However, Kate finally does something so outrageously stupid that it makes the last quarter of the novel completely un-put-down-able.  I ATE IT UP.  So I'm not sure if I should love this book because I was so entirely enraptured by it for the second half, or if I should dislike it because the protagonist is godawful and it's her ridiculous godawful mistakes that make the second half of the book worth reading.  I don't know.  I guess I need to discuss that at book club.  :)

What did you read so far this month?

Monday, November 30, 2015

A Post-Thanksgiving "What Are You Reading?"

Howdy, reader friends!  I hope all my American readers had a wonderful Thanksgiving!  We had a phenomenal time celebrating with my crazy family in Connecticut.  There was much food, and football, and more food, and wine, and all that good stuff.  With the holiday, and all the travel it involved (7+ hours each way with a 4- and 1-year-old, FUN!), plus a terrible stomach bug I endured the week before, blogging fell a bit by the wayside.  However, I am back in the saddle with a quick reading update.

What am I reading now?  That would be The Bazaar of Bad Dreams, Stephen King's latest release.  It's a short story collection, and I have long been a fan of SK short stories.  I'm about 2/3 done at this point, and still mulling over what I think of the collection as a whole.  Though there are some common themes, each story is so different and elicits such a varied range of reactions from me that it's hard to review!  But I'll have my thoughts posted here soon enough.

Up next?  I'll be tackling Sisterland by Curtis Sittenfeld, the next book chosen for my MOMS Club book club.  The summary sounds intriguing and I've enjoyed many of Sittenfeld's other novels, so I have high hopes here.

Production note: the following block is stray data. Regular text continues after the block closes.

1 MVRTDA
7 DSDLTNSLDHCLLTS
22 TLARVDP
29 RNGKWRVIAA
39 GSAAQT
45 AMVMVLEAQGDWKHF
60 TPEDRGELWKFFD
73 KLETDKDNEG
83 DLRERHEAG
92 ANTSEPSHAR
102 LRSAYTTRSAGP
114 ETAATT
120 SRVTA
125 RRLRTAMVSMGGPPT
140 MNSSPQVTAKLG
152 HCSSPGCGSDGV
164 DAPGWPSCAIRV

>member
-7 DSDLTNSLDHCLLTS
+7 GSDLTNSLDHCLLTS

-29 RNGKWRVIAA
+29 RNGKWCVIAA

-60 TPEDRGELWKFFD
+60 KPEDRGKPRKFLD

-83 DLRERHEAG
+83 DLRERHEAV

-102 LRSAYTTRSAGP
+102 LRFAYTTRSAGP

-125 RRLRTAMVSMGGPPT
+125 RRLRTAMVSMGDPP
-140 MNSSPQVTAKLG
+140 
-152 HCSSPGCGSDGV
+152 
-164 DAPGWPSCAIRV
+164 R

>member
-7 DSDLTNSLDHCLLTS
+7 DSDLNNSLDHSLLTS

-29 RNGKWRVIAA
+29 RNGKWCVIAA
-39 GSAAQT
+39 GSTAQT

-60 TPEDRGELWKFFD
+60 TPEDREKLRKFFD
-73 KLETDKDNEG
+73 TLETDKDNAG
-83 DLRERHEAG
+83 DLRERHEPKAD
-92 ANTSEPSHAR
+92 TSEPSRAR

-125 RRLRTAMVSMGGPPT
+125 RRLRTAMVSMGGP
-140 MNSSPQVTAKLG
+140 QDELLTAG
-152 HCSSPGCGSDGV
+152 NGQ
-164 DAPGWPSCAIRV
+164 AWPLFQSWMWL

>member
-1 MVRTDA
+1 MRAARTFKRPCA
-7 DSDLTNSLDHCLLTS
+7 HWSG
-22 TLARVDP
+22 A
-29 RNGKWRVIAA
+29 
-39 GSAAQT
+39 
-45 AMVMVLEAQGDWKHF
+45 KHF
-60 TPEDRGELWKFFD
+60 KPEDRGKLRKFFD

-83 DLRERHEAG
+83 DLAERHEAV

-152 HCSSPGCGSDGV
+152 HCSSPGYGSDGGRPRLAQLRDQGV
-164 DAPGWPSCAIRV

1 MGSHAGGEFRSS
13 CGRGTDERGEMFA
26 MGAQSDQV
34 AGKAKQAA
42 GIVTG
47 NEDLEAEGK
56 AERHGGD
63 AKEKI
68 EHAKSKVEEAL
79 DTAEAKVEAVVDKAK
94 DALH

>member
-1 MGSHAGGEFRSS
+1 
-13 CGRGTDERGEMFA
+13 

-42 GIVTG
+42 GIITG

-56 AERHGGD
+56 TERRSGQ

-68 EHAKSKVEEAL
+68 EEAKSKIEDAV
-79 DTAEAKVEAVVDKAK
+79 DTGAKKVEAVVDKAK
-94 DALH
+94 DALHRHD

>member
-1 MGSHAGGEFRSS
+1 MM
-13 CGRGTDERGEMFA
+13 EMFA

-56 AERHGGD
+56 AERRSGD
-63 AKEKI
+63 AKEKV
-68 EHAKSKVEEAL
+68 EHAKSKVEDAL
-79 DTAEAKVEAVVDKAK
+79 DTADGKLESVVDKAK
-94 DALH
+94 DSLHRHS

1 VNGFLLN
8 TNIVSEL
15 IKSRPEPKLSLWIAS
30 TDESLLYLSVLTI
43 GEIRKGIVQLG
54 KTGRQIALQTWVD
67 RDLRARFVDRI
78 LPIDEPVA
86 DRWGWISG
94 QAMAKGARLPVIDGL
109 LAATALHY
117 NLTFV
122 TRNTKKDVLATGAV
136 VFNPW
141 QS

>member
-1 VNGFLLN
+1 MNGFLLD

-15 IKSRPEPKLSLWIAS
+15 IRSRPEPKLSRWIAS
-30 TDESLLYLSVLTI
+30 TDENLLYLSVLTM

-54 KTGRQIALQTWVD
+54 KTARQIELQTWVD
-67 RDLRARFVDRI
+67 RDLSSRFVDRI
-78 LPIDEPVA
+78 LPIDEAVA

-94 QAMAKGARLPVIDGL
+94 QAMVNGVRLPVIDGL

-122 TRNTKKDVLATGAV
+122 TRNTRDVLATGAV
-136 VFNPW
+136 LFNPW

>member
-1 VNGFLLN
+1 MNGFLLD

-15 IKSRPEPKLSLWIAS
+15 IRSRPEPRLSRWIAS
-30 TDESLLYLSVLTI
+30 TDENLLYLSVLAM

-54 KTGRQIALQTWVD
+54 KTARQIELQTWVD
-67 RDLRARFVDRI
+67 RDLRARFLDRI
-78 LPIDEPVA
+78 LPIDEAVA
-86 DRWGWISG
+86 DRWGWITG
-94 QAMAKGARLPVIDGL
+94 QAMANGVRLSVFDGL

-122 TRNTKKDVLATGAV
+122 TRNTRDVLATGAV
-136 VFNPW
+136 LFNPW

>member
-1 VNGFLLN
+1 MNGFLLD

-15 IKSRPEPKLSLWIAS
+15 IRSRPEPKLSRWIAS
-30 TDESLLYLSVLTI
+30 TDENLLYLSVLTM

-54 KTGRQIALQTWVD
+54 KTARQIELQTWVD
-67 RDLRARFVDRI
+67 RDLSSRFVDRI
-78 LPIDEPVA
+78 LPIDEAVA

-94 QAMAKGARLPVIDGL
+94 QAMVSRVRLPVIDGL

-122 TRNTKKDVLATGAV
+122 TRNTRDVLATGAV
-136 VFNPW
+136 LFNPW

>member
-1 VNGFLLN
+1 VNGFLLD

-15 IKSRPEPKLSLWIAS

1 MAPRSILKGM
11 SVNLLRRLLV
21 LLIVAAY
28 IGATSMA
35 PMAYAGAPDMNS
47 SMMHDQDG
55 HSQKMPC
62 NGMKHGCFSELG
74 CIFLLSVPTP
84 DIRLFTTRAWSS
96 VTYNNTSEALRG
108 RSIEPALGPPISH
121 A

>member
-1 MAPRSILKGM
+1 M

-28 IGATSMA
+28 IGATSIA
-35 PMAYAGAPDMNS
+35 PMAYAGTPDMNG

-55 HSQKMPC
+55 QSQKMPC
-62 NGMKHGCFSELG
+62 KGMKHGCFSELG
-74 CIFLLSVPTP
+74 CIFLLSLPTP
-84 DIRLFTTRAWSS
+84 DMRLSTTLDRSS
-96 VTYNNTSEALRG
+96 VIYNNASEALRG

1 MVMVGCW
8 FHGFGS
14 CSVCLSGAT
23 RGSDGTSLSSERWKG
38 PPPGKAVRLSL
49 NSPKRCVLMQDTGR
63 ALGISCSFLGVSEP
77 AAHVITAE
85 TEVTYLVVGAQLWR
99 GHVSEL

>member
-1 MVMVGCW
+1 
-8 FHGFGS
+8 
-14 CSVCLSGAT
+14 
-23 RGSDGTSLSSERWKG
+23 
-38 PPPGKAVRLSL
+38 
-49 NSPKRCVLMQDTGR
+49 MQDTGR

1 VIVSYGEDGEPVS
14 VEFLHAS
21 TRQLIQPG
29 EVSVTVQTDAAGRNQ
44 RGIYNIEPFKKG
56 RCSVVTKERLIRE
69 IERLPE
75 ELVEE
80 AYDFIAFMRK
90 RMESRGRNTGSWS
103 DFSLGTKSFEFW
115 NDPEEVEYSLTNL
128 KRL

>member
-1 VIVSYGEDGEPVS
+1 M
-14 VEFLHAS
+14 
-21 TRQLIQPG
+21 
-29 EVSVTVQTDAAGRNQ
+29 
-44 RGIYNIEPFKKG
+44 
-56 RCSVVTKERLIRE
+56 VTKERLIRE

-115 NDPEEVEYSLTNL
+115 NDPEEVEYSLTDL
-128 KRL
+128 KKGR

Okay, back to my short stories!  What are you reading this week?

Tuesday, November 10, 2015

Nonfiction November: Fiction/Nonfiction Duos!

It's week 2 of Nonfiction November!

This week's host is Leslie over at Regular Rumination, so please stop by!  Here's the prompt for the week:

For the second week of Nonfiction November, we are discussing Book Pairings. The original intention of this week’s theme was put together a fiction book and a nonfiction book that go well together. If you decide to pair two nonfiction books together, that works too! It could be two (or more!) books you’ve read, one book you’ve read and one you have not, or two books that you’ve added to your TBR and want to read that you think will complement and inform each other.

What a fun topic!  I thought it would be hard to come up with many appropriate pairings, but instead I ended up with quite the list!:

Packing for Mars by Mary Roach, and The Martian by Andy Weir

I read the Roach book after The Martian, and I found myself constantly thinking about the fiction novel while I was reading about how the real-life astronauts prepare for space.  They compliment each other perfectly!

The Residence by Kate Andersen Brower, and American Wife by Curtis Sittenfeld

Real-life descriptions of life in the White House, vs. a fictional story about a modern day First Lady (though it is very obviously based upon Laura Bush).

Expecting Better by Emily Oster, and A Bump in the Road by Maureen Lipinski

A nonfiction book with a unique twist on pregnancy do's and don'ts, and a funny fiction novel about a woman's unexpected first pregnancy (and all the hazards that go along with it).  Pregnancy requires a sense of humor, that's for sure!

My Life by Bill Clinton, and Primary Colors by Anonymous/Joe Klein

I patted myself on the back for this one.  That's just funny, y'all.

Marley & Me by John Grogan, and The Art of Racing in the Rain by Garth Stein

Both of these are stories about dogs that made me cry big baby tears.  One is true and one is not.  Both are amazing!

Night by Elie Wiesel, and The Storyteller by Jodi Picoult

Or, substitute the Picoult novel for any heart-wrenching fictional depiction of life in the concentration camps.  Some heavy reading material here.

What are some fiction and nonfiction marriages that you'd like to put together?